Now we know.

Monday, May 07, 2007 3:35:19 PM (Pacific Daylight Time, UTC-07:00)  #    Disclaimer  |  Comments [1]  | 
# Tuesday, May 01, 2007

I was trying to come up with a set of guiding principles as we've been using them on my current project, with an eye toward educating new developers being assigned to the project, so I wrote up a PPT deck for the purpose.  Scott thought it would make a good, general purpose manifesto for any project, so here goes...

These are my opinions based on experience and preference, YMMV.  Much of this is common sense, some of it is arbitrary, but it's all stuff that I think is true.

  • Our "guiding principles"
    • Test Driven Development
      • As much as possible, all of our code should be developed according to the TDD methodology.  If we stick with it, we will always have confidence in the current build (i.e. that it really works).
    • Continuous Integration
      • We want our build to produce something that looks as much as possible like a production deployment.  To that end, our build deploys a real live system and runs "integration" tests against it. 
  • Unit tests
    • Two kinds of tests
      • Unit tests have no dependencies, or only depend on other assemblies owned by us, which can be mocked.  This means our unit tests should run on anyone's box without having to set up things like SQL, ADAM, etc.
      • Integration tests depend on code not owned by us, like SQL, ADAM, IIS, etc. 
    • Automation is equally possible for both sets of tests
      • NUnit/MbUnit for all of the tests
      • MbUnit allows for test "categories" like "unit" and "integration" and can run one at a time
      • Unit tests run on every build, integration tests run at night since they take much longer to run
    • All UI development should follow the MVP pattern for ease of testing
      • This includes Win/WebForms, MMC snapins, etc.
  • Test coverage
    • 90%+ is the goal
      • This is largely achievable using proper mocking
    • NCover runs as part of the build, and reports are generated
  • Buy, not build
    • Take full advantage of the platform, even if it only solves the 80% case
      • every line of code we don't have to write and maintain saves us time and money
    • Don't write a single line of code you don't have to
    • Take full advantage of .NET 3.0, SQL 2005, Windows 2003 Server, plan for- and test on Longhorn
    • Don't invent new solutions to solved problems
      • Even if you know how to write a better hashing algorithm than the ones in the BCL, it doesn't add value to your product, so it's not worth your time
  • Limit compile time dependencies on code you don't own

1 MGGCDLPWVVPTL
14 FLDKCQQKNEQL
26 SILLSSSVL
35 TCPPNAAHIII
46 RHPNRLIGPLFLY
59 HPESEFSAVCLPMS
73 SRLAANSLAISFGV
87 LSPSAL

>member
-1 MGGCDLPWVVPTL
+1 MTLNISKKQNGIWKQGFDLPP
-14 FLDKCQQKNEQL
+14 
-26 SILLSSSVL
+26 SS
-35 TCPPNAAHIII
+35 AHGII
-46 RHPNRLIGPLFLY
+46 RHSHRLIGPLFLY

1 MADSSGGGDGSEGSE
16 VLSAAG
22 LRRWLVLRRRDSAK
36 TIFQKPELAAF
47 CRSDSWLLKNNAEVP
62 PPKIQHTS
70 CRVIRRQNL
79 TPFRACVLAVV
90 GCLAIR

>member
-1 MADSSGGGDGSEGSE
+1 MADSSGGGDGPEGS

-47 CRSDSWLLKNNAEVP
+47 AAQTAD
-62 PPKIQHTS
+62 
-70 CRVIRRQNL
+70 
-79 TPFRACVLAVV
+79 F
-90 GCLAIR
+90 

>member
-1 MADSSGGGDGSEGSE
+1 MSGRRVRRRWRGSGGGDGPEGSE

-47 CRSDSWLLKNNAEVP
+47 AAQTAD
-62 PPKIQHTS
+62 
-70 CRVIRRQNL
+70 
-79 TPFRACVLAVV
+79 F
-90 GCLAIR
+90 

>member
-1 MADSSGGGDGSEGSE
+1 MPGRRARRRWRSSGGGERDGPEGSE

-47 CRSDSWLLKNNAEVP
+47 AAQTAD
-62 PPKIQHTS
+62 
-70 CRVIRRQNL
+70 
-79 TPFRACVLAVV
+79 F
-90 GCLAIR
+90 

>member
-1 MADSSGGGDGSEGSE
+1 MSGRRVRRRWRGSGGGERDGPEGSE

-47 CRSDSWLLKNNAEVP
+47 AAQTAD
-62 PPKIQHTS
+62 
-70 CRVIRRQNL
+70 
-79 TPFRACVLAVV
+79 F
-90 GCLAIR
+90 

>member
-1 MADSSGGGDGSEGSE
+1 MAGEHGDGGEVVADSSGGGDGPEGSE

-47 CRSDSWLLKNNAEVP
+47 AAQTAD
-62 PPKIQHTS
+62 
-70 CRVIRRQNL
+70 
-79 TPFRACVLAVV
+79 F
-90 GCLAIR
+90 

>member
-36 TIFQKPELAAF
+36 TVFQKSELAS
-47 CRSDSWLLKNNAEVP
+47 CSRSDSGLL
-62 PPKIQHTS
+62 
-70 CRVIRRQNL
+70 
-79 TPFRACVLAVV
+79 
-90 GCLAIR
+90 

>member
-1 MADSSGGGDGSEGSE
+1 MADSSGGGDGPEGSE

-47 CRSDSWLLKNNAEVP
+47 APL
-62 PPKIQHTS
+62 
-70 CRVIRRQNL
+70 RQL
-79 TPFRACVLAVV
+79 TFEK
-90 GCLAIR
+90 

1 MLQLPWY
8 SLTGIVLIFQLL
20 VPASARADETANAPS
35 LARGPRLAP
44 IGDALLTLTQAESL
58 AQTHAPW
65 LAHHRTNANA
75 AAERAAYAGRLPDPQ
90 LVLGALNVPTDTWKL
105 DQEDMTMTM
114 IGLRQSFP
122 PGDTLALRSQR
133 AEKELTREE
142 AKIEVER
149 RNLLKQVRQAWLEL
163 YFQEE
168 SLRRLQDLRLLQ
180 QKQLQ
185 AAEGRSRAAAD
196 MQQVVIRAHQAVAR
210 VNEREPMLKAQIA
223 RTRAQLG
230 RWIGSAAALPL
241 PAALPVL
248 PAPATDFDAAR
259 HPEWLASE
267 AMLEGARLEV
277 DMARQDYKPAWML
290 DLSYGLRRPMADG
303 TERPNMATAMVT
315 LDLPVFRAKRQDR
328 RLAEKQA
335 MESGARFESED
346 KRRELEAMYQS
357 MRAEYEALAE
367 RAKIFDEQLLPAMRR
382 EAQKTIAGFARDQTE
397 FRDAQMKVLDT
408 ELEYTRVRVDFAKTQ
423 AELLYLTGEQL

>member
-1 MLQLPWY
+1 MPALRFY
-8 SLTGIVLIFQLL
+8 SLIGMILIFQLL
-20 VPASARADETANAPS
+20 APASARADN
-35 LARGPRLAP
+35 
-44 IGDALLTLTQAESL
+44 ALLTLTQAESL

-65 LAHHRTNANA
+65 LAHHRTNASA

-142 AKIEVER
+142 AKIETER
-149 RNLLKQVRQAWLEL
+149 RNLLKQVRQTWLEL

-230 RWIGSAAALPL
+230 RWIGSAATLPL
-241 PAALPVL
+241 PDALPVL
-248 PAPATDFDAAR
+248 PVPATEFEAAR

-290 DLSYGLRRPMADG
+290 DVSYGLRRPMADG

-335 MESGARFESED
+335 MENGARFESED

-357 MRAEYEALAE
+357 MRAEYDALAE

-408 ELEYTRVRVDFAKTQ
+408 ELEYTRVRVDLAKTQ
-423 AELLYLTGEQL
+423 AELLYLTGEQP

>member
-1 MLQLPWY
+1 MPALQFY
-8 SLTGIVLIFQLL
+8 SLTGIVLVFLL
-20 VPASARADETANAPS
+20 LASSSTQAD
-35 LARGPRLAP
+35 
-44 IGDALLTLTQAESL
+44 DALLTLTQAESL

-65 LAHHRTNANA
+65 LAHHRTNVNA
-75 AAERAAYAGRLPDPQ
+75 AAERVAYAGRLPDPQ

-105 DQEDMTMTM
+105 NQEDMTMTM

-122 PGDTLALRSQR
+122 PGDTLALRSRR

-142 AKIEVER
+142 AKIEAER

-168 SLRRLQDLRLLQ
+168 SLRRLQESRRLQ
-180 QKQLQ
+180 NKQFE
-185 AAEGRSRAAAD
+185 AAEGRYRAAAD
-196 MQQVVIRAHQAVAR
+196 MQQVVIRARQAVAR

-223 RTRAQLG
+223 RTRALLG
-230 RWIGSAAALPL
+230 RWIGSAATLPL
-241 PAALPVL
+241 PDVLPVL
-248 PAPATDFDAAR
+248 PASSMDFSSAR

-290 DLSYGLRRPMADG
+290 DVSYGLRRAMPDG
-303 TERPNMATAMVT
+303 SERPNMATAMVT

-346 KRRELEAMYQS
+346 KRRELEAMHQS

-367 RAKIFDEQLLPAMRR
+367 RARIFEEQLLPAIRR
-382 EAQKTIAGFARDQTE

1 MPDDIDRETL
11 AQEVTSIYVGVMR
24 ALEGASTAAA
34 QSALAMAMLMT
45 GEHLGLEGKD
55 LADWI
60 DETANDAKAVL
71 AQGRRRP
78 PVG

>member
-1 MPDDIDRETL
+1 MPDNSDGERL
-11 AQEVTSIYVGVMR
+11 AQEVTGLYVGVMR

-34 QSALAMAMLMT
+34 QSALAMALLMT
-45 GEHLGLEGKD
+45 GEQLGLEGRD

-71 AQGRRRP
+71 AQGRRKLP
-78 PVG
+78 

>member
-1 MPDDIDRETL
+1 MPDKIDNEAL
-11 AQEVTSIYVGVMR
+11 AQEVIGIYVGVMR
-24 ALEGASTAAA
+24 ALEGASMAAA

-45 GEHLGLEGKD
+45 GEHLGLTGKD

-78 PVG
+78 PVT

• Everything not owned by us should be behind an interface and a factory method
      • Easier to mock
      • Easier to replace
    • ILoggingService could use log4net today, EnterpriseLibrary tomorrow, but clients are insulated from the change at compile time
  • Define your data contracts in C# (think "active record")
    • All persistent storage should be abstracted using logical interfaces
      • IUserProfileService takes a user profile data object, rather than methods that take parameter lists
      • IUserProfileService knows how to store and retrieve User Profile objects in ways important to your application
      • How a User Profile object gets persisted across databases/tables/XML/whatever is only interesting to the DBA, not consumers of the service
      • This means database implementations can change, or be optimized by DBAs without affecting the app
      • The application doesn't care about how database file groups or clustered indexes work, so define the contract, and leave that bit to a DBA
  • Fewer assemblies is better
    • There should be a VERY good reason for creating a new assembly
    • The assembly is the smallest deployable unit, so it's only worth creating a new assembly if it means NOT shipping something else
    • Namespace != assembly name.  Roll up many namespaces into one physical assembly if they all must be deployed together.
  • Only the public interface should be public
    • Only make classes and interfaces public if absolutely necessary
    • Test code should take advantage of InternalsVisibleTo attributes
    • VS 2005 defaults to creating internal, not public classes for a reason
    • If it's public, you have to support it for ever
  • Windows authentication (good)
    • Just say no to connection strings
    • Windows authentication should be used to talk to SQL, ADAM, the file system, etc.
    • You can take advantage of impersonation without impersonating end users
      • Rather than impersonating end users all the way back to the DB, which is expensive and hard to manage, pick 3-4 windows accounts like "low privilege", "authenticated user", and "admin" and assign physical database access to tables/views/stored procs for those windows accounts
      • When users are authenticated, impersonate one of those accounts (low priv for anonymous users, authenticated user for same, and admin for customer service reps, for example)